Server Fault is a question and answer site for system and network administrators. It's 100% free, no registration required.

Sign up
Here's how it works:
  1. Anybody can ask a question
  2. Anybody can answer
  3. The best answers are voted up and rise to the top

I have an sendmail server, sitting in front of my Exchange server. This server filters spam with SpamAssassin (and does it incredibly well!), but it merely tags spam messages with appropriate header flags and by modifying the message subject. When such a message arrives a to user mailbox on the Exchange server, where it is examined by Exchange/Outlook junk e-mail filter, which puts most of the spam in the junk message folder.

And that is my problem: most, but not all! To put all spam in the junk mail folder the user has to define an rule, saying e.g:

"If header contains text 'X-Spam-Flag: YES' then move it to 'Junk e-mail messages' folder".

Fine, but it has to be done on every user (for some users, this task is too "complicated" to do for themselves. :-)

So, I want to know, how could I modify the message header in such a way, that the Exchange junk e-mail filter will recognize this message 100% for certain as spam, freeing the user from the task of defining his own rule.

A solution could result from defining such a rule by using AD and group policy, but I wan't to avoid this due to many possible caveats. There are so many combinations of different operating systems and different Outlook versions, and to be honest, I doubt if it is even possible.

share|improve this question
What version of Exchange? – Ben Pilbrow Mar 5 '11 at 18:13
Exchange is 2003 but clients uses various versions of Outlook: 2000, 2003. 2007 and 2010 - what a mess :-) – user71061 Mar 5 '11 at 18:43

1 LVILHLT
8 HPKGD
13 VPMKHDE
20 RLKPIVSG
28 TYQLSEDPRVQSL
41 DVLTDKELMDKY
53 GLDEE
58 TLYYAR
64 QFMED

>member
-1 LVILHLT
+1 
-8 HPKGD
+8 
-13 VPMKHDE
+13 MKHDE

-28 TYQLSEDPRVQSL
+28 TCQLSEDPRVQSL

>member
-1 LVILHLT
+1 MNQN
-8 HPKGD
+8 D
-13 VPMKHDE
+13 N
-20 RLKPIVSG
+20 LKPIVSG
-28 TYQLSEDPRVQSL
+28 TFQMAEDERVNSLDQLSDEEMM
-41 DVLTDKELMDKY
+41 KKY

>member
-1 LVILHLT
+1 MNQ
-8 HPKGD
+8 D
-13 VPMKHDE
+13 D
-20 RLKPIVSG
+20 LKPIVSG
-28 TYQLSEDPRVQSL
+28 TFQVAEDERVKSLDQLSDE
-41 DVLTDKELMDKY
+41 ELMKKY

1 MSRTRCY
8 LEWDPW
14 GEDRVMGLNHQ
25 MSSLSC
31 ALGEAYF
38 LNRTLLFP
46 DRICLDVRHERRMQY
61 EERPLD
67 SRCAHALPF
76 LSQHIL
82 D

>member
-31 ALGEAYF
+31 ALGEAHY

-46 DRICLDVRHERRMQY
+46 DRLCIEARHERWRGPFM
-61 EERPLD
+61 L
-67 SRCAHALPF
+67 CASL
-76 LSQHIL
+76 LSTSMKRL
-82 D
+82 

up vote 1 down vote accepted

You'll want to use group policy to push out rules. Yes you don't want to do it, but do it once and you'll never have to touch it again.

We do something similar - install a default rules to handle spam as flagged by our gateway.

Here are some articles to get you started: Outlook 2003 Outlook 2010.

You could also write some exchange server side rules. Exchange 2010 would use EWS. But I think that would be more work, unless you're already familiar with it.

share|improve this answer

Consider using spam arrow:

The only other options I believe would be outlook rules, a group policy specifying specific settings (might not be ideal across outlook versions), or installing and configuring IMF to work with your server.

I would highly recommend taking an initiative to get everyone on the same outlook version as well. Large deployments of office upgrades can be relatively painless if coordinated and setup properly.

share|improve this answer
I wanted to avoid necessity of configuring simple rule on every user computer and as an alternative you are proposing to install on every computer quite new piece of software ...It means more work and troubles then I have now ... – user71061 Mar 5 '11 at 21:51
How many users/conputers is this solution for? – pablo Mar 5 '11 at 22:01
About 50, but does it really matter how many? I'm looking for header field, which when added to message header will cause for 100% classifying this message as a spam and thus moving it junk e-mail folder. I don't want any new anti-spam solution, as existing one (spamassassin running on another server) is working good enough. Junk e-mail filter is already available on every client computer and I only want to give this piece of software small hint: "Hey, this message was already checked and it is definitively a spam". – user71061 Mar 5 '11 at 22:14
50 compared to 1000 can make a big difference and in my experience installing a software package across 50 machines would be easier than an outlook rule. Unfortunately I do not know of a simple way to fix what you require. – pablo Mar 5 '11 at 22:17

With all your client limitations (different OS's, different Outlook versions) to me trying to manage Outlook is out of the question unless you want to undertake that effort to unify on one version (which I highly recommend).

Best option is to upgrade Exchange where you can have better control over this in 2010.

The next best option is Exchange 2003 Event Sink's which you can create a script to do what you want before they hit the mailbox. Google is your friend.

share|improve this answer

Your Answer


By posting your answer, you agree to the privacy policy and terms of service.

Not the answer you're looking for? Browse other questions tagged or ask your own question.